You said that you mostly did cartoons in classes and lectures?
MUNROE: Really, it wouldn’t be as much cartooning as much as I would do things like graphs or trying to work out diagrams of things and just looking at ideas like when you do prime numbers in hexagonal style and then color all of the primes and that kind of thing. So I would just fill up pages of that sort of stuff. Then I went back through it and I was like, “What are the drawings that I want to save that are a little more self-contained?” Those are what I scanned and eventually turned into xkcd, but they really weren’t very comic-like up until the very end of school, which is what the start of xkcd is. I really wasn’t trying to make them self-contained before that as something that you could just box up and present to someone.
Where along the line did you actually scan them and put them up on the Web? What were you doing when you originally first scanned them up for your Website?
MUNROE: That was around my senior year of college. It was really that I started to worry about losing these notebooks, which were falling apart and I was moving around a lot. I was still in class when I was doing the first xkcd and I was actually drawing it for the Internet. It was towards the end of when I was in class.
And how long had you had them up on the Web before you realized that you were starting to get an audience from elsewhere, aside from the people that you were telling about it?
MUNROE: It was, I think, October of 2005 when I first moved them over from my LiveJournal to just making xkcd.com dedicated to that. That was when there was the BoingBoing thing, and then that tapered off for a little bit. The site wasn’t very well designed for browsing and so forth, and then I actually went on hiatus for the winter. I came back in the spring of ’06 and it just sort of started this exponential climb that it’s been keeping at pretty steadily for quite a while.
It said on your website that you were working on robots for NASA?
MUNROE: Yeah. The spring of my last year of college I wasn’t actually taking any classes. It was just a fluke of the way that the required courses worked out that I ended up with almost no courses to take, just a senior project. The summer before that, I had interned at NASA, and I got in touch with one of the guys that I had worked with there, and then in January of ’06 I went to work there as an actual worker and not just an intern. So I worked there through half of my senior year through college and then through that summer afterwards.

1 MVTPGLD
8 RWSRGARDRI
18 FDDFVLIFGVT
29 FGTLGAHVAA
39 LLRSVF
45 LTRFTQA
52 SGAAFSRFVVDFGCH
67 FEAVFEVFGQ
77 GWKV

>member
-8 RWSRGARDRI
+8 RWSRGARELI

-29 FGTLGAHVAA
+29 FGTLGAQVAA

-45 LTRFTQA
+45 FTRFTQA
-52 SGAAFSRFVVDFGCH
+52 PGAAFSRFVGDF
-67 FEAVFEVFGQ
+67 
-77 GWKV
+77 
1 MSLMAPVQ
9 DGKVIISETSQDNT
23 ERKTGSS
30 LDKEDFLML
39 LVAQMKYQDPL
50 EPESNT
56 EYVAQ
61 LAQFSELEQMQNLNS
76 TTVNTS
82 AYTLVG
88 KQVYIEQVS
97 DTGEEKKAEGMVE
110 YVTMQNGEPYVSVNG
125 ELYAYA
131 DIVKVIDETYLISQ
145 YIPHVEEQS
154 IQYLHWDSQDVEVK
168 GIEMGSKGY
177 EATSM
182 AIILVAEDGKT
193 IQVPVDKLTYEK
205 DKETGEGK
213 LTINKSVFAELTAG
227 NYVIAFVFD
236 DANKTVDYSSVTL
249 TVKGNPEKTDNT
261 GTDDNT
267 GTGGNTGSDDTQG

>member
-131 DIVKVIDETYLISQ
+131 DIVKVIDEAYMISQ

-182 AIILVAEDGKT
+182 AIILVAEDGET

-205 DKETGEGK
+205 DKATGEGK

What kinds of robots did you work on?
MUNROE: They were actually robots that had a really interesting set of wheels. They could move in any direction without turning and it was really designed just as a test bit to show off computing hardware. So it was just a project that was floating around for one reason or another. This group could say, “Oh, we could put some sensors on that and show off the sensors.” We would try to make the robot do something cool with the sensors, but it didn’t really have any real research purpose in mind. I was just working on making vision libraries work together and trying to get the robot to stop slamming into the walls every time we turned it on and that kind of thing.
And you run xkcd full-time now?
MUNROE: Yep, since the fall. I’m terrible with my own time management and keeping on task. It managed to take up all of my time, and I still don’t get around to everything like answering emails. But yeah, I’ve got the guy who did a lot of the system administration and it’s supporting both of us full-time now. He handles a lot of the store-related stuff.
Was doing comics full-time ever an ambition for you?
MUNROE: It’s really funny. I read a tremendous amount of humor as a kid. Like I would just go check out everything in the library… I always sort of assumed that being a cartoonist would be the perfect job. I remember thinking that when I was 10 or so because you get to draw stuff and have people read it and you’d set your own schedule and everything. But I assumed that to be a cartoonist, you’d need to be able to draw cartoons which I didn’t think I could do and you’d need to be able to come up with jokes, which I also didn’t think that I could do. So I thought that it would be a cool job if I could’ve done any of the stuff involved in it, and then I never really made the connection between reading tons and tons of humor and doing math and science. Then all of a sudden they came together. You never get to see that kind of thing ahead of time, I think.
That’s the way it seems. It seems like success in webcomics a lot of the time these days comes from just getting the exposure from the specific right place that breaks you out. That stuff seems to come on unexpectedly sometimes…
MUNROE: Yeah. There are a lot of people who start comics who sort of have an eye toward, “I want to do a comic, which has been my aspiration for a long time.” I think that really most of the comics that have done really well have come from people who are doing that, who have done a lot of illustration and who have done comics.
You said that you get a lot of emails. Who are the people that are emailing you?
MUNROE: About 50 percent, or maybe more than 50 percent, maybe 60 or 70 percent of them are just sort of people who just want to say how much they like the comic. They talk about one of them that they connect to. There’s a lot of stuff that’s requesting to use one of the comics in a magazine or that kind of thing. There are a lot of people who have questions behind the comics, or want to show me a link to something interesting. Then there’s a whole lot of stuff that’s sort of store related which I send off to my systems administrator. Then there’s the occasional very, very weird email.